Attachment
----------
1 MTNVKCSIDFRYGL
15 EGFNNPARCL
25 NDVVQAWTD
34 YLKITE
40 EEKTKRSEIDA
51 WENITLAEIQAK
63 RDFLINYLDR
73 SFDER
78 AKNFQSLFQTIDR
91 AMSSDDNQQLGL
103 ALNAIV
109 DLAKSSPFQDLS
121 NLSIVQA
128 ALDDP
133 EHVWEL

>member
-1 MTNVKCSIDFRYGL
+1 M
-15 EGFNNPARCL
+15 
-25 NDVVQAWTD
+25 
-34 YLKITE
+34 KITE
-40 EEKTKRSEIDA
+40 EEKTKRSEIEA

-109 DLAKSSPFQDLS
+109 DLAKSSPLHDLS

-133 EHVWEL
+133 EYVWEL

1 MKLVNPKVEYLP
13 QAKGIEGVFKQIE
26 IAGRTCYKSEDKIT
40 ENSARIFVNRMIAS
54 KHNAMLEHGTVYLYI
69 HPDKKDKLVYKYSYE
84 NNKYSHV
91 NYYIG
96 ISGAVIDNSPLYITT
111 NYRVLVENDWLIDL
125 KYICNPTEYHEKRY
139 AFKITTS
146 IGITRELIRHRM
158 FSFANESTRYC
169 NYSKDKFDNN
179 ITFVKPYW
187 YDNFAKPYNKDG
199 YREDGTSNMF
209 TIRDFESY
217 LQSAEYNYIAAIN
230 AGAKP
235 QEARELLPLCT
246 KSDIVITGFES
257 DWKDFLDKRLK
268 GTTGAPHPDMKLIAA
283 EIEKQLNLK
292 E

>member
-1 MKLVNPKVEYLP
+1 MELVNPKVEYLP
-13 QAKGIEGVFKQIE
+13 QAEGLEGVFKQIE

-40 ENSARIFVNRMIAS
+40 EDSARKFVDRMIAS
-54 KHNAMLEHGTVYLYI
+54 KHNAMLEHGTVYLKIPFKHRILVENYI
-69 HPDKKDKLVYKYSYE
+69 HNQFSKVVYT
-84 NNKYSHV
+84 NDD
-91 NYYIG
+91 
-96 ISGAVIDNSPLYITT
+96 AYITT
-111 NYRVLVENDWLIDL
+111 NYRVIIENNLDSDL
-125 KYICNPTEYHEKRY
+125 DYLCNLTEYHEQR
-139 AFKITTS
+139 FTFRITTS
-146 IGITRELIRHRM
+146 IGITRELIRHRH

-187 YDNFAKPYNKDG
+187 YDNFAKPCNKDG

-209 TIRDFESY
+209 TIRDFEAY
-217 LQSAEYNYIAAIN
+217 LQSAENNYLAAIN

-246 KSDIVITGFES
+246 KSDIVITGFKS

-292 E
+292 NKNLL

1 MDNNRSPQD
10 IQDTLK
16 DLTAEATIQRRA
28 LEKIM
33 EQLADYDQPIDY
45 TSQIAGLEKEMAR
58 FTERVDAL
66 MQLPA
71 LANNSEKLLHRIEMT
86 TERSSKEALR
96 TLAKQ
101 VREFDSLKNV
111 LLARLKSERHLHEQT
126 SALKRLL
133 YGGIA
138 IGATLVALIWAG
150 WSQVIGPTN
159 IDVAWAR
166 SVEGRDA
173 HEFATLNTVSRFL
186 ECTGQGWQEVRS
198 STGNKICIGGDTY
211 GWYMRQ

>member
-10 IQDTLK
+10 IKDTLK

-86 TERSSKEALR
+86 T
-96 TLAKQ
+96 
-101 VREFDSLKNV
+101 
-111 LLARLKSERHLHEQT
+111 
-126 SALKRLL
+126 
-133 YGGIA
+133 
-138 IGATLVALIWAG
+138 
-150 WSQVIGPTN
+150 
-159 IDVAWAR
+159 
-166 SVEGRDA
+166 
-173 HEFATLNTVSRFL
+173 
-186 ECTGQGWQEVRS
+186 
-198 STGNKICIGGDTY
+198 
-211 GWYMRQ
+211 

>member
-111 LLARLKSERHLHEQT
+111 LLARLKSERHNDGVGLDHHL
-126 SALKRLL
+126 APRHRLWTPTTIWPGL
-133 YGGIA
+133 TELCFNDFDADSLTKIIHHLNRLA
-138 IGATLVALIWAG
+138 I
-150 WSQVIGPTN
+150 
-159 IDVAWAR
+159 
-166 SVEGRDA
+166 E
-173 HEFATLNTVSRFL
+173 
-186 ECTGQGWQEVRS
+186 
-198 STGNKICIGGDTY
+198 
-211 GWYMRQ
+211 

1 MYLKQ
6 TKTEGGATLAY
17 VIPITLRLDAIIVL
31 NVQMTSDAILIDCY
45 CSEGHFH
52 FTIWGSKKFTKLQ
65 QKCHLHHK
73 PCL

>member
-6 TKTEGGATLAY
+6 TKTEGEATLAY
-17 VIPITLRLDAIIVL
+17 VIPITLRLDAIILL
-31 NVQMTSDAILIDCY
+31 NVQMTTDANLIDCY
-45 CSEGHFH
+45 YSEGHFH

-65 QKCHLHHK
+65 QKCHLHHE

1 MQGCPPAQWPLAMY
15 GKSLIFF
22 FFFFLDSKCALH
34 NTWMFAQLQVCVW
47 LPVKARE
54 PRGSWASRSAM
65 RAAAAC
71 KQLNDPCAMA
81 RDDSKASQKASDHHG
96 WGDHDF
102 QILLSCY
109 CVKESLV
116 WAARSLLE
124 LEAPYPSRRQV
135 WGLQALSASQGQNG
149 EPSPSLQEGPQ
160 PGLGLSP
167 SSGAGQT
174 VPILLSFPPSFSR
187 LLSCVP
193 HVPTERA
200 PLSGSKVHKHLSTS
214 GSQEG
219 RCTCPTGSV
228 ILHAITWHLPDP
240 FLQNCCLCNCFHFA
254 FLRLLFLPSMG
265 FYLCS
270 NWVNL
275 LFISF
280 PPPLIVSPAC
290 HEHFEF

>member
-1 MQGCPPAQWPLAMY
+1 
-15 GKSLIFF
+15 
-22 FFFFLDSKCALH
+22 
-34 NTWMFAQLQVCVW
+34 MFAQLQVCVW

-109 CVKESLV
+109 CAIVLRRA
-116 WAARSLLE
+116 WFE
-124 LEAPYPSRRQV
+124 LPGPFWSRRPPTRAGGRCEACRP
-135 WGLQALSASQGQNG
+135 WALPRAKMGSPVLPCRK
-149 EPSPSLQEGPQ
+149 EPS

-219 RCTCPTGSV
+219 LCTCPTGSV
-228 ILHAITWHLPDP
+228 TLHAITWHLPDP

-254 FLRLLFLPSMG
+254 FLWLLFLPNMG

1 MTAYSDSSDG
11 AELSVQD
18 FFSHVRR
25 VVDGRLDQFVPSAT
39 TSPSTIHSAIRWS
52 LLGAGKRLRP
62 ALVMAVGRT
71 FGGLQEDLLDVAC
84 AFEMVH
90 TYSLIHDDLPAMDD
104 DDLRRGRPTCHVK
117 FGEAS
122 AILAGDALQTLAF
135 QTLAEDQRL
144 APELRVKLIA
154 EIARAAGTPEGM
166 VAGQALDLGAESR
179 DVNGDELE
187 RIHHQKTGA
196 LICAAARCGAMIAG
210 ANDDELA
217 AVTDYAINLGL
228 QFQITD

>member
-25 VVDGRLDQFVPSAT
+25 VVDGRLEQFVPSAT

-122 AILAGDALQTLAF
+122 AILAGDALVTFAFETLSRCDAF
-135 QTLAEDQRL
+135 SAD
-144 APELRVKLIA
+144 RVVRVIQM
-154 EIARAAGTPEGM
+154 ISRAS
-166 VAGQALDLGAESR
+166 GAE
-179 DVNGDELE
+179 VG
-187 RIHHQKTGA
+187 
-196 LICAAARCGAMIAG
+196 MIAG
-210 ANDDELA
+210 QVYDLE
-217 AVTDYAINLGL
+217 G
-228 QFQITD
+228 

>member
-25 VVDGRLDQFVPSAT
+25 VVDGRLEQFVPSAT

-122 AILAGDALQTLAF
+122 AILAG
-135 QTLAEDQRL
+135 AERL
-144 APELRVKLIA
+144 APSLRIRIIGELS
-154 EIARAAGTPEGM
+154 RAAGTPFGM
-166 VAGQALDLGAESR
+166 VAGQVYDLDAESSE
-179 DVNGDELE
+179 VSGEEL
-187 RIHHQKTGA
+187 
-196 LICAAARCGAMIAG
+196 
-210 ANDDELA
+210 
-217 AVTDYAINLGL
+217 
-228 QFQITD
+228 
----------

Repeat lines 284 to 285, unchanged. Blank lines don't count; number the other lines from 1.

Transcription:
-187 RIHHQKTGA
+187 